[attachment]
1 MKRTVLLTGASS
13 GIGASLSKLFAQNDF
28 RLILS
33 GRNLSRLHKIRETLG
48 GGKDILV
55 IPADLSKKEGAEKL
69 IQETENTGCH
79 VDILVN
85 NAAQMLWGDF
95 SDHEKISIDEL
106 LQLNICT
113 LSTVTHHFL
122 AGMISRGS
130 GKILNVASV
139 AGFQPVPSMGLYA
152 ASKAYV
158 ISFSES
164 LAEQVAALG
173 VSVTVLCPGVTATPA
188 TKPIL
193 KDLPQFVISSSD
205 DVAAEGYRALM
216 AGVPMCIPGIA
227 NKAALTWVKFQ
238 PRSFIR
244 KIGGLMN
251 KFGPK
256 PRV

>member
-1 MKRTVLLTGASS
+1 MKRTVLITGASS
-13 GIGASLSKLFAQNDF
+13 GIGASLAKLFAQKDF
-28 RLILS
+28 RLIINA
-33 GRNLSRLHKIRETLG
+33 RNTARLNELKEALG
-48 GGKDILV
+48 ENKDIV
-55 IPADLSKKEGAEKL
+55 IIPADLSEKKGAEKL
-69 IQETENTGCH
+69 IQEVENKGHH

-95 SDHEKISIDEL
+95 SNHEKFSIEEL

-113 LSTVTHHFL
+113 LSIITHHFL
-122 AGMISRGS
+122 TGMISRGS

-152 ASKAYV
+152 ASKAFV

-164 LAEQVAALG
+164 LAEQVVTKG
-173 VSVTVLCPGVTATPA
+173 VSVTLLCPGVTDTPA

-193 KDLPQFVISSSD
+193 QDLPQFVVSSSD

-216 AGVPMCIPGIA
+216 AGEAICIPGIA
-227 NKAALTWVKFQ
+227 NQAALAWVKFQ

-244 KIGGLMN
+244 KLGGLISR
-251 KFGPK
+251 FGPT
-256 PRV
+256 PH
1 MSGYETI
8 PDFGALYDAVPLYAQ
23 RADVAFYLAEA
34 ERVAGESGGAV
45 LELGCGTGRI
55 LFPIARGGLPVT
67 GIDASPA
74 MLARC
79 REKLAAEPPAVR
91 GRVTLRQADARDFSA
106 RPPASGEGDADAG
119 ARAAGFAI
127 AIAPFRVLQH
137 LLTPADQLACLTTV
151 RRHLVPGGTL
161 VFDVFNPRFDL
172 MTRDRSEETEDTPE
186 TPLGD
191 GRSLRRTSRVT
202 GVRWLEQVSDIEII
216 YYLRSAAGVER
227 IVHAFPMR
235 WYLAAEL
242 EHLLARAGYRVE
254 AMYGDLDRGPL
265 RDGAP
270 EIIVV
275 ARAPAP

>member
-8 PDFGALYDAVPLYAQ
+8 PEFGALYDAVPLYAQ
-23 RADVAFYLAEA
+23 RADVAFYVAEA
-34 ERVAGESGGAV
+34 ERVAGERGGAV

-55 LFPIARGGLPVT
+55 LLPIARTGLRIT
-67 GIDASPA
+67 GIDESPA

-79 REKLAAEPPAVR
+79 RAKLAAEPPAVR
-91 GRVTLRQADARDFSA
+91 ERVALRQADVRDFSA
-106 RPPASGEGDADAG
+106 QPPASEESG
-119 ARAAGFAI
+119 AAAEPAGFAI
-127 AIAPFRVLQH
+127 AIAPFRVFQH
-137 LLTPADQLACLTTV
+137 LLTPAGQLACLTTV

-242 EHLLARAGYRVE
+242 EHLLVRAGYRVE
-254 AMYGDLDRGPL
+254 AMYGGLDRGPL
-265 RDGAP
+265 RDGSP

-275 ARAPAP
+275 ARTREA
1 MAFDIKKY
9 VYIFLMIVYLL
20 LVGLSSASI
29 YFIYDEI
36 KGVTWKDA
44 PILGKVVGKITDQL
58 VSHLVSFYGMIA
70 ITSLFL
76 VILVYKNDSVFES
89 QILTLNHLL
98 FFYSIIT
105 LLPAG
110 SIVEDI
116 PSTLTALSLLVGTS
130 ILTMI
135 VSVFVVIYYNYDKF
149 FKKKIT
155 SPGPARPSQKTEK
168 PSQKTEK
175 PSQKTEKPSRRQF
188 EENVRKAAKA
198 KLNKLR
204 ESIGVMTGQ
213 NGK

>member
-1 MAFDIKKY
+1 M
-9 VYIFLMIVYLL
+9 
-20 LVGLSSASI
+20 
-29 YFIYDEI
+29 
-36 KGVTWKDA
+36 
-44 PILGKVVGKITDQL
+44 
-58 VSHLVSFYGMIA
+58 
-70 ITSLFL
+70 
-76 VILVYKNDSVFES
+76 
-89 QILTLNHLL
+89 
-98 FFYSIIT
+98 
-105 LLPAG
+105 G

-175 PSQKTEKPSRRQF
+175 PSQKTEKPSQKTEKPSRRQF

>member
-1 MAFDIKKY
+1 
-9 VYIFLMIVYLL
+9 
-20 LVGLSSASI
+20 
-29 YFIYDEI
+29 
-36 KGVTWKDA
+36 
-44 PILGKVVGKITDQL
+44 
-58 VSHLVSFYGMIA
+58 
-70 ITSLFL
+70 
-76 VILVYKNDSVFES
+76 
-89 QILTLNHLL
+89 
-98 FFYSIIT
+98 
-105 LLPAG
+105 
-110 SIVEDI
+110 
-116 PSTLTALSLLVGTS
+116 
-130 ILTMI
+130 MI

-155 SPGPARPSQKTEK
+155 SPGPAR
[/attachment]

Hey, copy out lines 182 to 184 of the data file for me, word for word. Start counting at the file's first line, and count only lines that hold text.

+9 
-20 LVGLSSASI
+20 